Weather: Storms and Cyclones: Check for weather warnings on the meteorological website, and follow warnings there.
When you stop at a National Park, or similar area, hide any valuables, as being remote, these are often where most people find they have things stolen from their cars.
Improve Your Personal Safety
Knowledge – the more you have the better equipped you are.
Awareness – the more you see the safer you become.
Response – the right reaction can change a situation.
Annual events allow a city come together for some amazing experiences. If visiting at this time, make sure you have your accommodation booked and are always aware of your surroundings when travelling around.
February. National Multicultural Festival Concerts, theatre, music, dance, parades, and gourmet food are enjoyed at this multicultural festival, and showcasing Indigenous art, cooking, music an dance.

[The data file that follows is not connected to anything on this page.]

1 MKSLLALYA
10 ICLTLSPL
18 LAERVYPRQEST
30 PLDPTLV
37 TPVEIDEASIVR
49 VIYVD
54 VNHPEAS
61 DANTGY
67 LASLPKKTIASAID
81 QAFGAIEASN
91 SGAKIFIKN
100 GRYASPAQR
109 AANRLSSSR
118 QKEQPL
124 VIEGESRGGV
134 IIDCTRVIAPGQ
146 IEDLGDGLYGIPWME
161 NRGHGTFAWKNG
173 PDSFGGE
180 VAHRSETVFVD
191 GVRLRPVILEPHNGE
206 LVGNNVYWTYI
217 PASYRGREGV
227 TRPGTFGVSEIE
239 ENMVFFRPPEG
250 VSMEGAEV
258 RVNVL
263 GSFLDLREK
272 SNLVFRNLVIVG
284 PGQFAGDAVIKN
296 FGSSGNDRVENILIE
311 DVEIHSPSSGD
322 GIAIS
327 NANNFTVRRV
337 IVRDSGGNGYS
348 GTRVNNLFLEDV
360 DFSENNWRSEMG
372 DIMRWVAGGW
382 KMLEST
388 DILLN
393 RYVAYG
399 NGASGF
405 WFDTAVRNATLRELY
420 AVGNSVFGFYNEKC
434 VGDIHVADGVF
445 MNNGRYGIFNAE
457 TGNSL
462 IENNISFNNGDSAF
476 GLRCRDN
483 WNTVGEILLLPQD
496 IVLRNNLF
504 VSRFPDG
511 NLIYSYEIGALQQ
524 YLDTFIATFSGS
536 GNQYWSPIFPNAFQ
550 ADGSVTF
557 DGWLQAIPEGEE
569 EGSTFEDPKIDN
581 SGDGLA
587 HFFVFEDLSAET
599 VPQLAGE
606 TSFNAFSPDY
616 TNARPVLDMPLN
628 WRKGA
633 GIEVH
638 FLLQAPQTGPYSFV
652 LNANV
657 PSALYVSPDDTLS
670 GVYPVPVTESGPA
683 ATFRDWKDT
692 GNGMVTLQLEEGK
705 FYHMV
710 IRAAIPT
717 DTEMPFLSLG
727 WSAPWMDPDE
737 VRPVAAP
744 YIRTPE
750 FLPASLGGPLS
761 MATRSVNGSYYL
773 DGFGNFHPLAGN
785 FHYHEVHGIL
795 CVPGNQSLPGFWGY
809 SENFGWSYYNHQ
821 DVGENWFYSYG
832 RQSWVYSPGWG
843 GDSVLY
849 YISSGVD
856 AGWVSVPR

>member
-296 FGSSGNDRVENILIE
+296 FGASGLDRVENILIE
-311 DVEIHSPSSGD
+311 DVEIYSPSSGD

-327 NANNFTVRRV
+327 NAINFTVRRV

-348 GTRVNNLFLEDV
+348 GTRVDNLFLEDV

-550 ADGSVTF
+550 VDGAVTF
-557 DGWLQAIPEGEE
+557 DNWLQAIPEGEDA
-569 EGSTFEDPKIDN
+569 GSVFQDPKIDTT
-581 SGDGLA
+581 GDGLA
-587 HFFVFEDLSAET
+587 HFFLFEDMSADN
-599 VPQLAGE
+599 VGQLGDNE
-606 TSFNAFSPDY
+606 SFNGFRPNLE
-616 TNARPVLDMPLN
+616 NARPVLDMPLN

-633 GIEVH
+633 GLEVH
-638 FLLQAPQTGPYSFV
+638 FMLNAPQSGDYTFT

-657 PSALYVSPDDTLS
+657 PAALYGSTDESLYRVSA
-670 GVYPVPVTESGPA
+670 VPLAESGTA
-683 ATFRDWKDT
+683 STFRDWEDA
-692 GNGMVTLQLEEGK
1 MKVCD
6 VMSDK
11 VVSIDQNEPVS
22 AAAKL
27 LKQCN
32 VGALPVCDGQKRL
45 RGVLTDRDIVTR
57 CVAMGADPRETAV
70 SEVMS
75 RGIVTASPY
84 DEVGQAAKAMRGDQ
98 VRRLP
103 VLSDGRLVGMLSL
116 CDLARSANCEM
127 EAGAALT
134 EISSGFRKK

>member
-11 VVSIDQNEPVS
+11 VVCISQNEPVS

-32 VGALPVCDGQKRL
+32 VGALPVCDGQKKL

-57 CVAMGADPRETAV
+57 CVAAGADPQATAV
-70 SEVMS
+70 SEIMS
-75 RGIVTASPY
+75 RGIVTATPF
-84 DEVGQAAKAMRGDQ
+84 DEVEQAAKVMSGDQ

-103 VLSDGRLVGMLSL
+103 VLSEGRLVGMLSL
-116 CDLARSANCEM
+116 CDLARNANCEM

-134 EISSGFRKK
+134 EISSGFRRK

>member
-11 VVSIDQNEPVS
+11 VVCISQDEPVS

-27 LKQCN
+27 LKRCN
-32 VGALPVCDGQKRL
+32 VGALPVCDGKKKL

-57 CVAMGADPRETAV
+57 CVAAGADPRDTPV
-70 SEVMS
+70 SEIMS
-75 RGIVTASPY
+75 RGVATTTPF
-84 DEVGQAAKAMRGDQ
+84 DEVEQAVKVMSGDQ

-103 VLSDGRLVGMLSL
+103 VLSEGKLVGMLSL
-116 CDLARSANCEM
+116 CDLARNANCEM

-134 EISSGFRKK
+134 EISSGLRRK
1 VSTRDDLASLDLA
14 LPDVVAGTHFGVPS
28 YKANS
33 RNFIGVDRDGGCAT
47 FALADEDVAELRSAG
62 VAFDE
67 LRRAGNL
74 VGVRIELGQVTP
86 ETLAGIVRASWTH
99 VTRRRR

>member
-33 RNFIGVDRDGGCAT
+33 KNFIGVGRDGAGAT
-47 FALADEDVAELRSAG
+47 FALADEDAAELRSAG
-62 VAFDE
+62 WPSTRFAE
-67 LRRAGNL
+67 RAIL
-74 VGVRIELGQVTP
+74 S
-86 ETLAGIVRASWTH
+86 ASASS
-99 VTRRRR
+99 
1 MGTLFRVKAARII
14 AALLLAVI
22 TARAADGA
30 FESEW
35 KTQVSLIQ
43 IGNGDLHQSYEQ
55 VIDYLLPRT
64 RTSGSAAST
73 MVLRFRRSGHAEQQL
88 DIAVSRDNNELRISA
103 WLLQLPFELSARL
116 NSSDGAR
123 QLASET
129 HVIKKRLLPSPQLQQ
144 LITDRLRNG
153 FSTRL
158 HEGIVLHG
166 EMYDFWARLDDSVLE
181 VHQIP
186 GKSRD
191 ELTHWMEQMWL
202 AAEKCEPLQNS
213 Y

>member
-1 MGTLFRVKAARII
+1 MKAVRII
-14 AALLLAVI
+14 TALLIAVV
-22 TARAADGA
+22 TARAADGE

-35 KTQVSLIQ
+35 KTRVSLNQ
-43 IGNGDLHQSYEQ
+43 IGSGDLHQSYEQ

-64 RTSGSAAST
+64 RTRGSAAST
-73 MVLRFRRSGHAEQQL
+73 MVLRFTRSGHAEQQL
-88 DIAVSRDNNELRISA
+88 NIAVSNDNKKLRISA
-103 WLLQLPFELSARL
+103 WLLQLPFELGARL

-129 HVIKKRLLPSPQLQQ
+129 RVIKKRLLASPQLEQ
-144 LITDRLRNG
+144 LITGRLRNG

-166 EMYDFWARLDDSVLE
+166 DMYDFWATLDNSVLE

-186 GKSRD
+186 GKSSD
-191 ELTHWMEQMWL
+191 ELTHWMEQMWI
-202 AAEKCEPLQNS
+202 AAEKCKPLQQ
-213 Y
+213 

Late February the Royal Canberra Show. Annual Event by the Capital Agricultural Society. Featuring livestock competitions, and shows, music acts, crafts, fashion, fun rides, food, motocross and fireworks.
March to April each year. National Folk Festival. Concerts, displays, workshops from music, dance, theatre performance, circus skills, and handcrafts.
Groovin the Moo The Meadows, University of Canberra. Outdoor music festival celebrating local and international artists, also with markets, food and bars. Held in April.
Held on the 10th May to the 19th May. Canberra International Music Festival. A festival of Australia’s leading classical and contemporary art music, held in iconic buildings.